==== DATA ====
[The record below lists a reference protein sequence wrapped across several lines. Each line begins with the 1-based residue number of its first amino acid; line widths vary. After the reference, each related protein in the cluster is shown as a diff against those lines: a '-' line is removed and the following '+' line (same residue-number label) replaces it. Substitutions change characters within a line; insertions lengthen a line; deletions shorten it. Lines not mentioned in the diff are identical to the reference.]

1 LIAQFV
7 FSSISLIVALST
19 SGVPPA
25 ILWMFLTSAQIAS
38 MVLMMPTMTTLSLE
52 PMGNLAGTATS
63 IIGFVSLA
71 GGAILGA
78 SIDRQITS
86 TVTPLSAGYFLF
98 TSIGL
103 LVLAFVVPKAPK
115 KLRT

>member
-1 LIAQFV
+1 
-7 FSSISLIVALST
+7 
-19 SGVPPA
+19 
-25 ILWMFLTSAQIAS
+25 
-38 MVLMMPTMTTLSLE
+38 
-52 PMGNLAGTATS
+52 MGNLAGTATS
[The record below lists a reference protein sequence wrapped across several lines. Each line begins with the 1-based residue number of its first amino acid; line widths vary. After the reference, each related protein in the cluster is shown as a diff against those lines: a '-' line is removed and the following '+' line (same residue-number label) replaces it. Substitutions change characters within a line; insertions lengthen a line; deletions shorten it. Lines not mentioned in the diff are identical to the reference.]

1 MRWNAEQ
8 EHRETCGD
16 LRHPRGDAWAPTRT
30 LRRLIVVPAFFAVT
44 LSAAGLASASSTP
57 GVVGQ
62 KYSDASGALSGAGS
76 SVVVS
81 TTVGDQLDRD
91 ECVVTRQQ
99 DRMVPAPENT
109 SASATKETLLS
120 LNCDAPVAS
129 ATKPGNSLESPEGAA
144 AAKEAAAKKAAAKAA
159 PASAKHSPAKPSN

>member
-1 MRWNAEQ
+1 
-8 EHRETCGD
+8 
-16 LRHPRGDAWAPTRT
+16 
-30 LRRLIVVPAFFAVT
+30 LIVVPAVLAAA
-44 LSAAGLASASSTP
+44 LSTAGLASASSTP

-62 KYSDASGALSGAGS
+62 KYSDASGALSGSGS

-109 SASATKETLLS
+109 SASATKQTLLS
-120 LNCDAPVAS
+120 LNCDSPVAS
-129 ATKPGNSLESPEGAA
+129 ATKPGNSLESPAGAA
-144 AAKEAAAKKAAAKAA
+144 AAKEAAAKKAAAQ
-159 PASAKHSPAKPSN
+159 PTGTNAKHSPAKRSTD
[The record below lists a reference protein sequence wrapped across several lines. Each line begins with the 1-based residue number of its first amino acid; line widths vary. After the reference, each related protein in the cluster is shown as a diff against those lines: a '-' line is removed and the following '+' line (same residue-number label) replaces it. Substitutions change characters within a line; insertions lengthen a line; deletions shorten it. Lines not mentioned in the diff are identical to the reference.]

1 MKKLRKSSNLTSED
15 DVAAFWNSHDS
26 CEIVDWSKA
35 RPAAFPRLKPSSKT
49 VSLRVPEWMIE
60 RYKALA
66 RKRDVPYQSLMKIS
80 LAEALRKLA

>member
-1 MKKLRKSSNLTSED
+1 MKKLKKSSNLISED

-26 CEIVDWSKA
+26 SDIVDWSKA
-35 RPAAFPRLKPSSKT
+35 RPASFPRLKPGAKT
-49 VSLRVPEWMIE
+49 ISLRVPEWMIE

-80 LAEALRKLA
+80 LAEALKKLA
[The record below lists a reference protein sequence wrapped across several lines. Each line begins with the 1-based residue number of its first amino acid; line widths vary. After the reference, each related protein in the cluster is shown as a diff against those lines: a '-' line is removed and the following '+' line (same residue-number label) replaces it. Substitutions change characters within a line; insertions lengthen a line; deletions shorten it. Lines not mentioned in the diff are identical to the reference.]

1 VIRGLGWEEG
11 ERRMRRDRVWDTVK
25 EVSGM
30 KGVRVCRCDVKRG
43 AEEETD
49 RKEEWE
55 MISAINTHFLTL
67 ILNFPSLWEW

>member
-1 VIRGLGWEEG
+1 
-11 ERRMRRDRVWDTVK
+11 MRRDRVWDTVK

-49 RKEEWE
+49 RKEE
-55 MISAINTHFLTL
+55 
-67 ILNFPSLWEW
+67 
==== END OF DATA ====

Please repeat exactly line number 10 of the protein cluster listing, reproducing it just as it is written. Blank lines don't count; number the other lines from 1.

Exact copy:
78 SIDRQITS